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Presidency Dialogue on the LCIP Platform



As mentioned in my previous posts, one of the main issues I’m following here at COP24 are the discussions around the Local Communities and Indigenous Peoples (LCIP) Platform. Established under in 2015 Paris Agreement, the LCIP Platform is aimed at facilitating the exchange of knowledge and establishing best practices in addressing climate change. The following is an ethnographic snapshot from Wednesday evening’s Presidency Dialogue on the LCIP Platform.


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The country delegates sit behind their name placards, with indigenous delegations in the rows of seats behind them. Observers throughout the room put their headsets on, expecting that there will be some English-Spanish translation. There is none. No interpreters have been provided. I stifle my irritation and offer to attempt to translate to a small group of Bolivians sitting near me, before, Luis, a former colleague from my NGO days comes to our rescue.  He sits behind the Bolivians, whispering translations.


Poland welcomes everyone and invites Chief Orenrekowah Howard Thompson to begin. Chief Thompson provides a thanksgiving address, thanking the earth, the creator, the plant life and their roots, the water, the fish in the water, the three sisters, the animals, the trees, and the sky above our heads. He nods toward each of the cardinal directions, thanking the four winds and then the thunders. Pausing he pays homage to the Sky world: the two suns and grandmother moon, who breathes life into the world. Finally, he looks up and thanks the stars.


“This session is now open, and we are all of right mind.”


Poland representative urges the group to continue their urgent work, to collaborate and finalize deliberations regarding the LCIPP by Friday, so that country delegations can confer a final decision on Saturday.  He then calls upon interested countries to speak one by one. First New Zeeland, then Ecuador, Bolivia, Mexico, and Canada. It’s a well-rehearsed diplomatic performance. Each country’s statement is civil, filled with deference and lots of thanks. These countries are followed by Australia, the EU, and Norway. And finally, the president calls upon the Philippines.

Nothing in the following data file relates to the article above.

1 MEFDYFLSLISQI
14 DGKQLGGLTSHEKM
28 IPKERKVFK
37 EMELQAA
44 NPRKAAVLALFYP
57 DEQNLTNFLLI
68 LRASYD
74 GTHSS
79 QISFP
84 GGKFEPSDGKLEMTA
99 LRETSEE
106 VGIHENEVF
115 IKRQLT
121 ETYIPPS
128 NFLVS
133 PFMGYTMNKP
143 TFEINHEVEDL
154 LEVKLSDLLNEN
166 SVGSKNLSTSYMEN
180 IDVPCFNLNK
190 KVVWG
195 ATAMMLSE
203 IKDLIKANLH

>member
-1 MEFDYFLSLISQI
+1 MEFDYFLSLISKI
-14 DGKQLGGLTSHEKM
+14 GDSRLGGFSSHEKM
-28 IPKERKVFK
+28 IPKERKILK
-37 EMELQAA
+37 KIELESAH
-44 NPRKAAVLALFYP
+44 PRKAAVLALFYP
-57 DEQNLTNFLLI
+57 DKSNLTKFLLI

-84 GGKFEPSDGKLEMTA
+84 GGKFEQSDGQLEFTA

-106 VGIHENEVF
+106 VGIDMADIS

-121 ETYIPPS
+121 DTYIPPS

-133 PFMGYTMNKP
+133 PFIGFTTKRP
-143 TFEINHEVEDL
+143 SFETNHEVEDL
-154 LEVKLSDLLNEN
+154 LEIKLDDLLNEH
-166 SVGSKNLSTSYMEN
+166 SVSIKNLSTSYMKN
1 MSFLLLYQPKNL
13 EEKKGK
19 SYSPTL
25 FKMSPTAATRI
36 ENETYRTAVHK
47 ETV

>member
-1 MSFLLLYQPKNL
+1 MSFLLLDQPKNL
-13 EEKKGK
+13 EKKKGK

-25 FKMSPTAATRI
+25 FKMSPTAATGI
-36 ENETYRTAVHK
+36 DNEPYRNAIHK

Yá’át’ééh.” she greets the constituency in Navajo.


“I’m actually not the Philippines,” she states. “I needed a placard to get your attention, so I could speak. This is supposed to be a dialogue between the states and indigenous peoples.”


She speaks of returning to the realities of home after the conference, the hardships, the murders, the food insecurity, the pollution of their water, the loss of lands and jobs.


“Yes, we’ve done a great job and wonderful job on SDGs, on this platform, but there is a large disconnect. We must be consistent by incorporating a rights-based framework in all activities carried out under the Paris Agreement.”


She continues, “As you’ve seen tonight, indigenous peoples don’t bring redlines to these negotiations, we bring our hearts. We are invested in solutions, and we have the right to participate in all levels of decision making... what we really need is true equality.”


The room erupts in applause. Finally, someone has said what others haven’t dared.

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